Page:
Simply put, hydroponic gardening is a method of growing plants, without soil, by providing food and water directly to the roots of the plant. By doing so, we eliminate the need for the root system to expand looking for food and water, so the energy normally used by the plant to search for food is used for faster upward growth and fruit production.
Since we don't have competing root systems, we can grow significantly more plants using hydroponics in a given area than those grown in soil. In addition, we recirculate the water and nutrients, so hydroponic gardening ends up using a fraction of the water, with no fertilizer run-off.
Another primary advantage to hydroponic gardening is control. You can quickly make adjustments as necessary to the strength of the nutrient solution, the pH, temperature, etc. to provide the perfect growing conditions and you eliminate soil as a breeding ground for common garden pests, reducing the need to apply harmful pesticides.
Maintaining hobby hydroponic systems is really very easy, requiring a minimal amount of time. Daily maintenance should take no more than about 5 minutes, just checking to make sure the nutrient reservoir is topped off and the pH levels are correct. Every couple of weeks, your nutrient solution should be replaced with a fresh batch. The old nutrient can be used to water houseplants or landscape plants around the home.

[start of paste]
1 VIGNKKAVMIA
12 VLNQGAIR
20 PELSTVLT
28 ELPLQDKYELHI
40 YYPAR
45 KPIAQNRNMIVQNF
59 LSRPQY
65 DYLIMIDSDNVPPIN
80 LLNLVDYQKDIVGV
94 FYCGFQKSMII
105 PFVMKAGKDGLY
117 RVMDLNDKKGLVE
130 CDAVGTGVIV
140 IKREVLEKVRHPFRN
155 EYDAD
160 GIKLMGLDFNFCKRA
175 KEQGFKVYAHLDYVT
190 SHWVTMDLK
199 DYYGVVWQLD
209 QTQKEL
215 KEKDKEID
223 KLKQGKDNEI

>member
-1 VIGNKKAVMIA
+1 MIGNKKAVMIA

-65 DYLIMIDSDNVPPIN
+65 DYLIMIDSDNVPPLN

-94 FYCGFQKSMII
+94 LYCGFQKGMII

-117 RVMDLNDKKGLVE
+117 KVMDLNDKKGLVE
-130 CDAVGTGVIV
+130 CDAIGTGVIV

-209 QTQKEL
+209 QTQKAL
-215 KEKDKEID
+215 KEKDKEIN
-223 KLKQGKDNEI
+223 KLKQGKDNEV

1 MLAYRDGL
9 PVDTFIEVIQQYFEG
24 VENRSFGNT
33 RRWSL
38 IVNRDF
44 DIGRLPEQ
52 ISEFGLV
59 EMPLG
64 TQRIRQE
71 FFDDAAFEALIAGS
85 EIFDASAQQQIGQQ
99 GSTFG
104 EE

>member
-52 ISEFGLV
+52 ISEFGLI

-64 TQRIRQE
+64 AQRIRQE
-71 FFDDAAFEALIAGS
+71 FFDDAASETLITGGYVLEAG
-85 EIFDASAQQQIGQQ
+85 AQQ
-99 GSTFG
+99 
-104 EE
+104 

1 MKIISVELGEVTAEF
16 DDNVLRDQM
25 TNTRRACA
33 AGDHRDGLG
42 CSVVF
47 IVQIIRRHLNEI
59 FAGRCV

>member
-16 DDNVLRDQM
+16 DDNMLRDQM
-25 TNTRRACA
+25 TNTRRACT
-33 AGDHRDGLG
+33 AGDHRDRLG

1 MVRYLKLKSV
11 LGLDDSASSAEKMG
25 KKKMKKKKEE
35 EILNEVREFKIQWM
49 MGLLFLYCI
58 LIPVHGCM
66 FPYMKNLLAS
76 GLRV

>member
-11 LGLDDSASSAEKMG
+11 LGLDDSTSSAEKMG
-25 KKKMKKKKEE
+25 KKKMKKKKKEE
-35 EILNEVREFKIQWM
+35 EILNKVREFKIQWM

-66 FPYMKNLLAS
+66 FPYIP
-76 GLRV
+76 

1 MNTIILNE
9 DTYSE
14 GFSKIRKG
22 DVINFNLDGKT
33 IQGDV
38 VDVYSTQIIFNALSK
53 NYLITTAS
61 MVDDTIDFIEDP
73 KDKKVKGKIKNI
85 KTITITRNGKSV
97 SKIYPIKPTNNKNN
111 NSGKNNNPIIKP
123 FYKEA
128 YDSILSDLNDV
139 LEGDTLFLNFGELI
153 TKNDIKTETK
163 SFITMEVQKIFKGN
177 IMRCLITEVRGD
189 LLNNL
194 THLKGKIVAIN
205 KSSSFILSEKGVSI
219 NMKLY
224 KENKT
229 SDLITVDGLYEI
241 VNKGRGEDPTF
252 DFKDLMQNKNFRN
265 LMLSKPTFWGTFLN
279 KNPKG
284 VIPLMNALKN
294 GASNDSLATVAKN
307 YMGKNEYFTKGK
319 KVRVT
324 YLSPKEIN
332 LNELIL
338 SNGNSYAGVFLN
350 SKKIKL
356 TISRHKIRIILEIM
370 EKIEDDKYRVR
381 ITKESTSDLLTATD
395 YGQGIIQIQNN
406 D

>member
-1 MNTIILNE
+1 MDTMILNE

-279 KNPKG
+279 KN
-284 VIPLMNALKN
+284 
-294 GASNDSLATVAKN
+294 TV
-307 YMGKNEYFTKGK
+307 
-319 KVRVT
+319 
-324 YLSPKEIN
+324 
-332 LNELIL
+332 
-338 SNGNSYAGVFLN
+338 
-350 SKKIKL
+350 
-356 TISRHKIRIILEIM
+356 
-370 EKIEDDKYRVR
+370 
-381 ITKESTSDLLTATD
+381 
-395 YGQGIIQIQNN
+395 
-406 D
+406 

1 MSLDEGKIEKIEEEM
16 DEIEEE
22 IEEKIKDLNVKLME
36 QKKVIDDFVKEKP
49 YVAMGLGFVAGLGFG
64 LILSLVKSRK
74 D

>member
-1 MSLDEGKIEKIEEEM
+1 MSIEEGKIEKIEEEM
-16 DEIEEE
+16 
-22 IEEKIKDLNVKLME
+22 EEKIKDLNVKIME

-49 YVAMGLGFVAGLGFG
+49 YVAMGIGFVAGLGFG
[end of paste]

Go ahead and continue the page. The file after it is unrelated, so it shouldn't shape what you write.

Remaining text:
What is the hardest aspect of hydroponic gardening?
Learning to pronounce the word 'hydroponic' correctly! Seriously, while hydroponic gardening may sound like rocket science to many, it is a very easy to master method of gardening.
What is a hydroponic medium?
Even though we have eliminated the soil, plants still require a place for their root systems to develop. A hydroponic media is an inert substance that can provide some support for the root system that has no nutrient value. Almost any inert substance can be used. A few examples include sand, gravel.
Are there any drawbacks/setbacks to hydroponic gardening?
Are there any drawbacks to hydroponic gardening? Since we don't have a large, supportive root system, heavy fruiting crops like tomatoes and peppers may have to be trellised, depending on the hydroponic system used and variety. Root crops like carrots and potatoes present a special challenge as well, although while a bit more difficult to grow hydroponically, it can be done and with pretty spectacular results as well.